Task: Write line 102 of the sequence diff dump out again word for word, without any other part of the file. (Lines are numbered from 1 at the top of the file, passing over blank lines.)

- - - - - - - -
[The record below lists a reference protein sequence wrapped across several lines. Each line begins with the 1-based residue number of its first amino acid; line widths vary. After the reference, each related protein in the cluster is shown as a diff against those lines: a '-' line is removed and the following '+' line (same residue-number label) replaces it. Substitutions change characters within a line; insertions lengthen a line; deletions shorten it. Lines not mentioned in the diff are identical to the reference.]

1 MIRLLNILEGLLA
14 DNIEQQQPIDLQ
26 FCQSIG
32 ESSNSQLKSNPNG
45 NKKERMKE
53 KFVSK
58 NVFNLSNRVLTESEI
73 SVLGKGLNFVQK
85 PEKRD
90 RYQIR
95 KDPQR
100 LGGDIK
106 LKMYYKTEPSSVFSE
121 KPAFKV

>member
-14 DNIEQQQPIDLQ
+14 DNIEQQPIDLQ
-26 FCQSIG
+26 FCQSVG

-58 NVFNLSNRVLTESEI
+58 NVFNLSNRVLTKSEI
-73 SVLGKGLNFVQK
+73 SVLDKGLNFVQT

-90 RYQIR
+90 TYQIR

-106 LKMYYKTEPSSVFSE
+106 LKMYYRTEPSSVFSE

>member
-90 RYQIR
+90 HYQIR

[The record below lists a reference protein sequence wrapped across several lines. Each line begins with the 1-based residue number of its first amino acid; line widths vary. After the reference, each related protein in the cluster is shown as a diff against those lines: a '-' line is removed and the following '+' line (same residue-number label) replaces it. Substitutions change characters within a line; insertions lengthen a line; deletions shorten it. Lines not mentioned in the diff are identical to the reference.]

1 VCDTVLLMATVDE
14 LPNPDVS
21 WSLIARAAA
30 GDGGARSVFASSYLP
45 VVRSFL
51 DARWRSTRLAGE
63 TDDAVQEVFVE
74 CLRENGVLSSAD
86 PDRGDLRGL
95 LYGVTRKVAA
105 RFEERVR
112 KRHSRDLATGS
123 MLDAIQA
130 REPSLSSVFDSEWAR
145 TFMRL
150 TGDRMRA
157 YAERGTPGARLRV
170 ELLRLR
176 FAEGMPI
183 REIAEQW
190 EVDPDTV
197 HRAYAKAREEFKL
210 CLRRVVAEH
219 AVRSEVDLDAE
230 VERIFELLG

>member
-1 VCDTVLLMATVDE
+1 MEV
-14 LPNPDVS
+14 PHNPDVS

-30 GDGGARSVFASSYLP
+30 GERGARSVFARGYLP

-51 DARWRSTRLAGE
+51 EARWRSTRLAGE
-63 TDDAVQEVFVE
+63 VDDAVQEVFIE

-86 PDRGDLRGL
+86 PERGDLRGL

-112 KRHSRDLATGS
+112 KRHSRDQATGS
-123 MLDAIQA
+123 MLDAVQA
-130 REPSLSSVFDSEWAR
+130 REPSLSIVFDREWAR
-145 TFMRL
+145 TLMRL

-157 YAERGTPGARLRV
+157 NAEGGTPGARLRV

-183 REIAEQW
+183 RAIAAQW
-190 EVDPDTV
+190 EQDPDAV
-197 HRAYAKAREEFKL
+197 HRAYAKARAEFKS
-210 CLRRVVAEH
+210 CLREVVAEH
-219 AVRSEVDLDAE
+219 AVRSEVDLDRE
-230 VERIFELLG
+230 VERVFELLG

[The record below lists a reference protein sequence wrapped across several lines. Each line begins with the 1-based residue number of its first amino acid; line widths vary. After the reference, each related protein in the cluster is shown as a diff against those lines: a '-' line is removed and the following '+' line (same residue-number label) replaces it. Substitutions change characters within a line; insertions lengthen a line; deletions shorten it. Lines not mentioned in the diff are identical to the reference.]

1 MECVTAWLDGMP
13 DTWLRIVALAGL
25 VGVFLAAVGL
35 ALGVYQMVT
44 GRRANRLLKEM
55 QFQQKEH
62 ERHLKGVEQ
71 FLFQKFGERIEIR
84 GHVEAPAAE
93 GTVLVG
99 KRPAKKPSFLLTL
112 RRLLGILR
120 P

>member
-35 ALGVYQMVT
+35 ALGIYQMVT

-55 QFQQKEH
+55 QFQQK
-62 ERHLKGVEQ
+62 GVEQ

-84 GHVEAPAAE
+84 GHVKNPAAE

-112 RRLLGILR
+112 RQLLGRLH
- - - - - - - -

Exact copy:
84 GHVEAPAAE